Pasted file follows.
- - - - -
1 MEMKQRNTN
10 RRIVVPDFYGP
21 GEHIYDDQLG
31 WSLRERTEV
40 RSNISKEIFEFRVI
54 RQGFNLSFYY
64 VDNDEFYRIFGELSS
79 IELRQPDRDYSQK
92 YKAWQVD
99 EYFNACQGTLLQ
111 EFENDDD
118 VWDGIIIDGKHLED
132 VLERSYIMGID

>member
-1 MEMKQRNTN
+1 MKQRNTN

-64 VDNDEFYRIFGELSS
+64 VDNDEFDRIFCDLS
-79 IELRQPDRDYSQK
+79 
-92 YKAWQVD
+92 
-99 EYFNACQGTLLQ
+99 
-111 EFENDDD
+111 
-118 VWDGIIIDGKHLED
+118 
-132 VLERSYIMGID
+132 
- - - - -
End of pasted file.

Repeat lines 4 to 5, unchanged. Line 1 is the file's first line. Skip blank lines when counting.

31 WSLRERTEV
40 RSNISKEIFEFRVI